Burger King drops toys from children's meals
Burger King will be dropping the toys that accompany kids' meals, after stopping the televised advertising of meals targeted at children.
But don't think it's driven by the fight against child obesity - it's purely a marketing decision.
When asked whether Burger King's announcement was based on ethical reasons, Burger King's marketing general manager James Woodbridge said "Ethical? Probably not.
"Through a lot of consumer research with parents, they're telling us that they themselves don't see much value in the toy," he said.
"It's certainly not a big driver for them coming into the restaurant."
Burger King would encourage other "quick-service restaurants" to take the same approach, he said.
"I think the market's moved on, with something that started two decades ago ... it's no longer relevant."
But a McDonald's spokesperson said the company planned to keep its Happy Meal toys.
"We have no immediate plans to stop including toys as part of Happy Meals," the McDonald's spokesperson said, pointing out that McDonald's "self-regulate" Happy Meals to include healthier choices instead.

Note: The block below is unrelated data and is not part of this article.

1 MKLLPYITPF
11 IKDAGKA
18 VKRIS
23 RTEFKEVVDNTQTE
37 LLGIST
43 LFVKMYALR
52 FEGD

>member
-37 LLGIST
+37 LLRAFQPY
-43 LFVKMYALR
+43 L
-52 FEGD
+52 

Burger King toys will be stopped in May this year as the stock runs out, Woodbridge said.
While some kids may miss the toys, Woodbridge did indicate the children's meals would come down in price.
"Some kids' meals on our menu will come down to $4.95," he said.
Last year the fast-food outlet dropped advertising on television to children - a decision based on marketing results also, although Woodbridge said the company chose to do it "out of their own conscience".
Burger King would focus branding on the quality of its products more than anything else, he said.
"They come to us to get food, they don't come for the toys."